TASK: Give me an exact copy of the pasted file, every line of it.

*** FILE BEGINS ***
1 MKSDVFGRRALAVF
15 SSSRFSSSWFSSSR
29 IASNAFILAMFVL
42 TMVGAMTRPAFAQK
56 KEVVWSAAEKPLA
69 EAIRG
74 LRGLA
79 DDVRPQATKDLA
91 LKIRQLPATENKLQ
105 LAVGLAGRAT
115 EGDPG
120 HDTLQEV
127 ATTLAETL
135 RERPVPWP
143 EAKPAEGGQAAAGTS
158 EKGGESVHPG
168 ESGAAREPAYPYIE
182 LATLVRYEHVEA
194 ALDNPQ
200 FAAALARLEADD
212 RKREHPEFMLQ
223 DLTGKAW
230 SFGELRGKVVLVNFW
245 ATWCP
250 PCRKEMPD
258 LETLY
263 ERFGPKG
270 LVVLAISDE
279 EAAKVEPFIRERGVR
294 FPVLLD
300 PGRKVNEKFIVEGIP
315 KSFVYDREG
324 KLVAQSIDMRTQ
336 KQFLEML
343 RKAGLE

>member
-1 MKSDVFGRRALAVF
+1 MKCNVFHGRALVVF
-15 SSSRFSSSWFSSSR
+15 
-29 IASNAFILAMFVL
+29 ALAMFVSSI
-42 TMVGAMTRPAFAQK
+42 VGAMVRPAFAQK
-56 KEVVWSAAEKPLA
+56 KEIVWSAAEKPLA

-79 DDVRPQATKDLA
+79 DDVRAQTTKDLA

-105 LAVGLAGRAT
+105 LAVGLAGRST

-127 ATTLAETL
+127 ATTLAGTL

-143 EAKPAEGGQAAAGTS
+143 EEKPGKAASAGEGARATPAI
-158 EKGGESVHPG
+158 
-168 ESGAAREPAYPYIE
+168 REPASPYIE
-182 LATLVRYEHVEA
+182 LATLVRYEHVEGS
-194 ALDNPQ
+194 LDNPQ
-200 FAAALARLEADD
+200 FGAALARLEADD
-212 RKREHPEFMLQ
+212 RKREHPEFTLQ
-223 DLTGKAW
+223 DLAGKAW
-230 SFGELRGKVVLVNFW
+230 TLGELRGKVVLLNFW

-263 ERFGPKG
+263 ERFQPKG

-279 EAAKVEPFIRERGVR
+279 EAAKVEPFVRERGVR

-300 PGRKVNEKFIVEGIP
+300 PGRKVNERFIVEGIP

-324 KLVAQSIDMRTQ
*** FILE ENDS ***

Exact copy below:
1 MKSDVFGRRALAVF
15 SSSRFSSSWFSSSR
29 IASNAFILAMFVL
42 TMVGAMTRPAFAQK
56 KEVVWSAAEKPLA
69 EAIRG
74 LRGLA
79 DDVRPQATKDLA
91 LKIRQLPATENKLQ
105 LAVGLAGRAT
115 EGDPG
120 HDTLQEV
127 ATTLAETL
135 RERPVPWP
143 EAKPAEGGQAAAGTS
158 EKGGESVHPG
168 ESGAAREPAYPYIE
182 LATLVRYEHVEA
194 ALDNPQ
200 FAAALARLEADD
212 RKREHPEFMLQ
223 DLTGKAW
230 SFGELRGKVVLVNFW
245 ATWCP
250 PCRKEMPD
258 LETLY
263 ERFGPKG
270 LVVLAISDE
279 EAAKVEPFIRERGVR
294 FPVLLD
300 PGRKVNEKFIVEGIP
315 KSFVYDREG
324 KLVAQSIDMRTQ
336 KQFLEML
343 RKAGLE

>member
-1 MKSDVFGRRALAVF
+1 MKCNVFHGRALVVF
-15 SSSRFSSSWFSSSR
+15 
-29 IASNAFILAMFVL
+29 ALAMFVSSI
-42 TMVGAMTRPAFAQK
+42 VGAMVRPAFAQK
-56 KEVVWSAAEKPLA
+56 KEIVWSAAEKPLA

-79 DDVRPQATKDLA
+79 DDVRAQTTKDLA

-105 LAVGLAGRAT
+105 LAVGLAGRST

-127 ATTLAETL
+127 ATTLAGTL

-143 EAKPAEGGQAAAGTS
+143 EEKPGKAASAGEGARATPAI
-158 EKGGESVHPG
+158 
-168 ESGAAREPAYPYIE
+168 REPASPYIE
-182 LATLVRYEHVEA
+182 LATLVRYEHVEGS
-194 ALDNPQ
+194 LDNPQ
-200 FAAALARLEADD
+200 FGAALARLEADD
-212 RKREHPEFMLQ
+212 RKREHPEFTLQ
-223 DLTGKAW
+223 DLAGKAW
-230 SFGELRGKVVLVNFW
+230 TLGELRGKVVLLNFW

-263 ERFGPKG
+263 ERFQPKG

-279 EAAKVEPFIRERGVR
+279 EAAKVEPFVRERGVR

-300 PGRKVNEKFIVEGIP
+300 PGRKVNERFIVEGIP

-324 KLVAQSIDMRTQ